The New Psychology of Teambuilding

By Roger P. Levin, DDS


The orthodontic team that you worked with pre-COVID-19 is not the same team that you have now. They may look the same from the outside, but everyone has changed somewhat on the inside. Some team members that have decided not to come back. Others have to change their work schedules due to family issues. Even if you’re fortunate enough to have your entire team back, they may have safety and personal concerns that affect them at work.

Your team has changed so there must be a change in leadership and team building as well. Consider the following ways for dealing with the different scenarios affecting your team:

  1. Practice compassionate leadership. Most orthodontists already believe they are compassionate, but compassionate leadership is different. This type of leadership requires that the practice leader understands the individual situation of each team member, and manages everyone based on their specific profiles. In addition, the concept of principles, rules, and protocols must change. If there isn’t more flexibility, excellent staff members may be lost.

  2. Be more tolerant. As a leader, you may experience unpredictable behaviors from certain people at certain times. People who seem very stable most of the time can suddenly feel depressed, anxious, frustrated, lost, or overwhelmed. Any and all of these emotions are now normal. And they don’t appear on any schedule. There may be a time when a person needs to go to the staff room to pull themselves together or go home for the rest of the day. This can make things difficult for orthodontic practice predictability, but it helps people to rebound and continue contributing to the practice.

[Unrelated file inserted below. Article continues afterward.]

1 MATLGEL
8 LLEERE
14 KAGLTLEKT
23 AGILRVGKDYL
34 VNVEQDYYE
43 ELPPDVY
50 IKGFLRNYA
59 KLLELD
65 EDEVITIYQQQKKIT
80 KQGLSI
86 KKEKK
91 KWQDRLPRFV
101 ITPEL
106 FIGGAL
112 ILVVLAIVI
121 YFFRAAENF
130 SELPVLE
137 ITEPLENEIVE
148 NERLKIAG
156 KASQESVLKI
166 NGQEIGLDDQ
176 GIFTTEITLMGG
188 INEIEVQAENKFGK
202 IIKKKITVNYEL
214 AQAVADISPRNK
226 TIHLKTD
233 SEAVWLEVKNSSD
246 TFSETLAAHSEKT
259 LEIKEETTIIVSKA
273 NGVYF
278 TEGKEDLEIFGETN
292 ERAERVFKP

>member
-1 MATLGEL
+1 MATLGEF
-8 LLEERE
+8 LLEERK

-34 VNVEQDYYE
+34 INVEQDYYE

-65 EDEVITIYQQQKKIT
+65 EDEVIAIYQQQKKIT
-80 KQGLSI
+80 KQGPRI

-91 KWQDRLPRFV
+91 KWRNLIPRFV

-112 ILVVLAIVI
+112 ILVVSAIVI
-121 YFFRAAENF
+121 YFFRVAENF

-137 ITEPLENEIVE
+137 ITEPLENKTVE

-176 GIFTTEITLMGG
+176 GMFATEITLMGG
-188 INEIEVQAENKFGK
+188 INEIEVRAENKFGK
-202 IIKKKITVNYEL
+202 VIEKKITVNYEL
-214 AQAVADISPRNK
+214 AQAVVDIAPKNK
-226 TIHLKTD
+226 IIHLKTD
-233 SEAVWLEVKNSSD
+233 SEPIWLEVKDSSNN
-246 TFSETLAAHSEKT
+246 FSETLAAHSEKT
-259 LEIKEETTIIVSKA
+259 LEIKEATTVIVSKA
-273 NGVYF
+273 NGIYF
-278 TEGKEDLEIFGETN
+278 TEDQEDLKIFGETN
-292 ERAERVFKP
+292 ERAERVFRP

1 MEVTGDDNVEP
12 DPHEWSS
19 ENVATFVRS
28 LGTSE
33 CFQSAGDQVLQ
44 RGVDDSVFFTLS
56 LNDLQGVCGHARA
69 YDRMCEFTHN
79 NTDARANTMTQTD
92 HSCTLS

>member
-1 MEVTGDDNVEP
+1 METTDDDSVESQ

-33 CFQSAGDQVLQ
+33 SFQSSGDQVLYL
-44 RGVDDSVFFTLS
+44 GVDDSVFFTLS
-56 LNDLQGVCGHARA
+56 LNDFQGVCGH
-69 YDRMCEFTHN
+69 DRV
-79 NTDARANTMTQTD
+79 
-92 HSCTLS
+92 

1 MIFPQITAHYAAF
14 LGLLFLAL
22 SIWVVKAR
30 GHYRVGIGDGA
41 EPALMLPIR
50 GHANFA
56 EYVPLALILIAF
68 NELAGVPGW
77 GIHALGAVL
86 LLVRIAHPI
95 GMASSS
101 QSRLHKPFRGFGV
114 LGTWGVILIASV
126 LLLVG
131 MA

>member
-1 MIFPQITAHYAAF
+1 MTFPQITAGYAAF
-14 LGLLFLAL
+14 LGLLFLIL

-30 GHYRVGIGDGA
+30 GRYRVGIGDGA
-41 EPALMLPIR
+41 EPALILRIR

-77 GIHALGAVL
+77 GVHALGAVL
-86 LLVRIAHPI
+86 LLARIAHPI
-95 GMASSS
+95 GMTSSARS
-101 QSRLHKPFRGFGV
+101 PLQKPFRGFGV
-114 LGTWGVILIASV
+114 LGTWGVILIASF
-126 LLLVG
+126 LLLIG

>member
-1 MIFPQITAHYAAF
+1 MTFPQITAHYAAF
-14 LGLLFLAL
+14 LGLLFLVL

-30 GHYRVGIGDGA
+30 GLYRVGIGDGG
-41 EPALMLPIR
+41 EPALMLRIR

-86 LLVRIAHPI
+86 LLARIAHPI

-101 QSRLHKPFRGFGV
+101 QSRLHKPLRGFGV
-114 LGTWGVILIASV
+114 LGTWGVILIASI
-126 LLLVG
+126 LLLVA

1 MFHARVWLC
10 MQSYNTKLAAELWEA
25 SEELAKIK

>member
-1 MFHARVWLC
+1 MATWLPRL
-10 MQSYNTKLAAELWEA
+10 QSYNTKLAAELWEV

3. Disregard rumors. Rumors can be the downfall of any orthodontic practice. They are rumors about COVID-19. They are rumors about politics. There are rumors about team members’ personal lives. Anytime there are rumors about the practice, it’s important for the leader to address them and encourage people to ask questions.

  4. Understand your team members’ new perspectives. COVID-19 has some people reassessing their entire lives. Do they want to be in an orthodontic practice? Do they want to move to a new city? Do they want work at all? Rather than viewing your team members as disloyal or pretending nothing is happening, it’s far better to tackle the situation head on. Meet with every team member for five minutes every two weeks just to see how they’re doing. Make it a safe and transparent conversation and leave out all judgment. If a team member tells you that they don’t know if they want to continue at the practice, it shouldn’t lead to automatic dismissal. Listen to them and try to determine if you can help them through their situation.

The COVID-19 crisis has turned everyone’s lives upside down. In order to help your team transition back into the practice, trust, transparency, compassion, and caring must be your priorities.

Roger P. Levin, DDS is the CEO and Founder of Levin Group, a leading practice management consulting firm that has worked with over 30,000 practices to increase production. A recognized expert on dental practice management and marketing, he has written 67 books and over 4,000 articles and regularly presents seminars in the U.S. and around the world. To contact Dr. Levin or to join the 40,000 dental professionals who receive his Practice Production Tip of the Day, visit or email

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